A small, quiet, mountain town located in the Northwest near China’s border, in the Lao Cai Province. Sa Pa is situated within the Hoang Lien Son mountain range, which is home to the highest mountain peak in Vietnam, Fan Si Pan (10,311 ft). Sa Pa is home to about 36,000 people, whom to which the majority are tribal. The staple crops of Sa Pa are corn and rice. The way they terraced the land on the side of these tall and steep mountains is something you have to see to believe.
SaPa is one of my favorite places I’ve ever visited in the world. The people’s simple, yet complicated life makes you appreciate what you have and the opportunities that you’re presented with. The intensive labor the locals do to barely make enough to supply for themselves and family is truly remarkable.
The climate is warmer and rainy in summer (May—August), and cold in the winter (mid 40’s °F).
How to get to sapa
- Take an overnight train from Hanoi to Lao Cai (TICKETS)
- When you arrive, there’ll be a number of people offering rides from the train station to SaPa town
- Don’t settle on the first price you hear, you can haggle for a better price
- Once you arrive in the town, be prepared to say “no thank you” a lot. The people there are very pushy for you to buy their goods. After you say “no” 100 times, go eat at a place called ‘Le Gecko’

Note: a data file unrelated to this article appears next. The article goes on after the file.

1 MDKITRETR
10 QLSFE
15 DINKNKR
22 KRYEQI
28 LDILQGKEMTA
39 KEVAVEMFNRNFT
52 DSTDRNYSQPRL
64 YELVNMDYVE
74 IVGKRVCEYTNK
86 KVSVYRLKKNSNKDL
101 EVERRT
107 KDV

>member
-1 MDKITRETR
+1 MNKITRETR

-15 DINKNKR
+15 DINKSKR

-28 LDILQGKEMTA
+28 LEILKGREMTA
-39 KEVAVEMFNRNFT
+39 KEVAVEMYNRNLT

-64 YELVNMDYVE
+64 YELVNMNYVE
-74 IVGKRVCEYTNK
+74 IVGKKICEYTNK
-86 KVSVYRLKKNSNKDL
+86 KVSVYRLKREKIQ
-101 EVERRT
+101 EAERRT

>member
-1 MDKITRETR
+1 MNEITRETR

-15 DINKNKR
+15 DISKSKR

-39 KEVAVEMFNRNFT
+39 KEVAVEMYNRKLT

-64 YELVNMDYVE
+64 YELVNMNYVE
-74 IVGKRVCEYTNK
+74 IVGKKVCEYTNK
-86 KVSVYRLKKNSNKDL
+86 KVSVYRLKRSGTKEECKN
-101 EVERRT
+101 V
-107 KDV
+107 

- Then after that, use the ‘Grab’ app to get to your desired location (hopefully the one I recommend )
Where To Stay in SaPa
I couldn’t recommend this place more. At Miku’s house, you get to experience first hand how the tribal people live day to day lives. You stay in the same house as Miku, her husband, her 3 kids, her sister, and her kid. It’s a lot of fun!!! They serve free breakfast in the mornings, and have family dinners every night that cost only a couple US dollars. They also have a fridge filled with all the good stuff, water and beer. While staying there, book a trekking trip through the rice terraces with her grandma, she’s hilarious!
What to do in sapa
SaPa is one of the most visually pleasing areas I’ve been to. The dramatic mountains, the corn fields and rice terraces on the sides of them, the hardworking people, the tribal clothing, the old style roads and buildings, it’s a sight that pictures won’t capture the true feelings of being there in person….. it’s a place where you need to experience with all the senses.
1) Rent motor bikes for a few days!
There’s so much to see and do in this region that the best (and cheapest) way to get around is by motorbikes! We rented a place within the city. You can also rent through your homestay/AirBnB’s/hotels.
Things To See:
2) trek through the rice terraces
This was one of my favorite things to do in all of Vietnam!
If you stay with Miku, they offer trekking through the homestay. If you decide to stay elsewhere, I’m sure they can point you in the direction of where too book a trekking tour.